Sign In / Sign Out
- ASU Home
- My ASU
- Colleges and Schools
- Map and Locations
Four Department of English faculty members announce recent or forthcoming publications of work on topics ranging from aphorisms to Shakespeare, from nineteenth-century spiritualism to an illustrated history of Native peoples.
This current title, which he thinks of as a fragment, wanted to complete his previous book of aphorisms, The Clouds of Magellan. Dubie’s most recent book of poetry, The Quotations of Bone won the International Griffin Poetry Prize. Lumen de Lumine sets the stage for prophecy and revelation, using alchemy and aphorism, mixing history and literature, weaving a cosmic tapestry that questions the perimeter of time itself.
Dubie, a Regents’ Professor of English at ASU, is the author of thirty collections of poetry. He lives in Tempe, AZ, where he works with young poets and novelists.
This innovative collection explores uses of Shakespeare in a wide variety of 21st century contexts, including business manuals, non-literary scholarship, database aggregation, social media, gaming, and creative criticism. Essays in this volume demonstrate that users’ critical and creative uses of the dramatist’s works position contemporary issues of race, power, identity, and authority in new networks that redefine Shakespeare and reconceptualize the ways in which he is processed in both scholarly and popular culture. While The Shakespeare User contributes to the burgeoning corpus of critical works on digital and Internet Shakespeares, this volume looks beyond the study of Shakespeare artifacts to the system of use and users that constitute the Shakespeare network. This reticular understanding of Shakespeare use expands scholarly forays into non-academic practices, digital discourse communities, and creative critical works manifest via YouTube, Twitter, blogs, databases, websites, and popular fiction.
Fazel is an Instructor of English at ASU. Her work on Shakespeare and digital media has been published in Borrowers and Lenders and Shakespeare (with Louise Geddes).
Invisible Hosts explores how the central tenets of Spiritualism influenced ways in which women conceived of their bodies and their civic responsibilities, arguing that Spiritualist ideologies helped to lay the foundation for the social and political advances made by women in the late nineteenth and early twentieth centuries. As public figures, female spirit mediums of the Victorian era were often accused of unfeminine (and therefore transgressive) behavior. A rhetorical analysis of nineteenth-century spirit mediums’ autobiographies reveals how these women convinced readers of their authenticity both as respectable women and as psychics. The author argues that these women’s autobiographies reflect an attempt to emulate feminine virtues even as their interpretation and performance of these virtues helped to transform prevailing gender stereotypes. She demonstrates that the social performance central to the production of women’s autobiography is uniquely complicated by Spiritualist ideology. Such complications reveal new information about how women represented themselves, gained agency, and renegotiated nineteenth-century gender roles.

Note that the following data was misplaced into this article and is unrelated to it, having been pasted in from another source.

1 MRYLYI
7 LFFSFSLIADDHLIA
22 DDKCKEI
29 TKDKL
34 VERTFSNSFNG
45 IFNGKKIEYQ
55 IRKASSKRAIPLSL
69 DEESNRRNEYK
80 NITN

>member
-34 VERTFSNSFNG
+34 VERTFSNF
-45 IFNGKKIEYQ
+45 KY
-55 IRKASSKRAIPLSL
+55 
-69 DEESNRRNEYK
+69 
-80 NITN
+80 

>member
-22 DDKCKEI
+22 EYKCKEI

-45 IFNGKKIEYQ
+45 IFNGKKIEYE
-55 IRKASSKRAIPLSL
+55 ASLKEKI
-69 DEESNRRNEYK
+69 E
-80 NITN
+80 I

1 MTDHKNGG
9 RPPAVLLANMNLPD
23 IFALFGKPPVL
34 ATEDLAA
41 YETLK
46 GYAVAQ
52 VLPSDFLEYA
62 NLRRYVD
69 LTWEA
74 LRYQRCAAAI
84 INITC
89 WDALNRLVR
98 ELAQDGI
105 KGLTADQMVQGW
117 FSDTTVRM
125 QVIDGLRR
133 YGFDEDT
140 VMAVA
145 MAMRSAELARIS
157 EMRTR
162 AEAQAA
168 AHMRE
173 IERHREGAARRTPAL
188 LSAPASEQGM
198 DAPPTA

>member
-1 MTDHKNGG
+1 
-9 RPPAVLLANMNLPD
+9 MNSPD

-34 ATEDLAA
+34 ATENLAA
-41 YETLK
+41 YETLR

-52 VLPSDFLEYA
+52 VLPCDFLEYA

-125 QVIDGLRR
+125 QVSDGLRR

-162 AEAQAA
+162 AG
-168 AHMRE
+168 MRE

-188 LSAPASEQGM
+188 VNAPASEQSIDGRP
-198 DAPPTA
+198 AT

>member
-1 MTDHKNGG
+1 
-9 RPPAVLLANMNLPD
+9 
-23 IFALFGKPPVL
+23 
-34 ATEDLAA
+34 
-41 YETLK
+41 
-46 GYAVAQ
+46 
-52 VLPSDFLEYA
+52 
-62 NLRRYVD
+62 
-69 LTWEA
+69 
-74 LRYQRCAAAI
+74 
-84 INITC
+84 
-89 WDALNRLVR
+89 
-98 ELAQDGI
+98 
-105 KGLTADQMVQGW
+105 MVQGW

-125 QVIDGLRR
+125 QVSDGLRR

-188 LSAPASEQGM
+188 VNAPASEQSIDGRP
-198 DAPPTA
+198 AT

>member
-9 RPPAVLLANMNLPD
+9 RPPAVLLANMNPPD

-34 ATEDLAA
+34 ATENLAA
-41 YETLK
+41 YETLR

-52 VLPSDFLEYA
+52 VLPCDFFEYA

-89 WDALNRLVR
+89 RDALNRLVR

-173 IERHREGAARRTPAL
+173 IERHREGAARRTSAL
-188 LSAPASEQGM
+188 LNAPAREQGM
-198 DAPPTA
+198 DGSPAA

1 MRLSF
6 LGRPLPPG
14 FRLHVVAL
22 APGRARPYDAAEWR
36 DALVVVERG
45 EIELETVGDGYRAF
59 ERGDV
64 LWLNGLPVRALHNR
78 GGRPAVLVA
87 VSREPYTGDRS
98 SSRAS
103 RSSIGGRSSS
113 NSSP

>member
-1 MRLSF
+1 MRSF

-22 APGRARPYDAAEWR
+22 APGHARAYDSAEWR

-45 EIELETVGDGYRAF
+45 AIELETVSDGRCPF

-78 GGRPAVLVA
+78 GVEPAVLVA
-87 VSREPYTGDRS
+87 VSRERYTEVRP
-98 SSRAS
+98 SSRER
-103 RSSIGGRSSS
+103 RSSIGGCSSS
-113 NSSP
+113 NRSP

Lowry is a Lecturer in English at ASU. She specializes in rhetoric and composition.
Told in the rhythms of traditional oral narrative, this powerful telling of the history of the Native/Indigenous peoples of North America recounts their story from Creation to the invasion and usurpation of Native lands. As more and more people arrived, The People saw that the new men did not respect the land. The People witnessed the destruction of their Nations and the enslavement of their people. The People fought hard, but eventually agreed to stop fighting and signed treaties.
Many things changed and became more difficult, but The People continued to farm and create crafts. They remembered and told their children, “You are Shawnee. You are Lakota. You are Pima. You Acoma. . . . You are all these Nations of the People.” The People held onto their beliefs and customs and found solidarity with other oppressed people. And despite struggles against greed, destruction of their lands, and oppression, The People persisted.
Ortiz is Regents’ Professor Emeritus of English and American Indian Studies at ASU. He is a Puebloan writer of the Acoma Pueblo tribe, and one of the key figures in the second wave of what has been called the Native American Renaissance. Ortiz has published many books of poetry, short fiction, and nonfiction.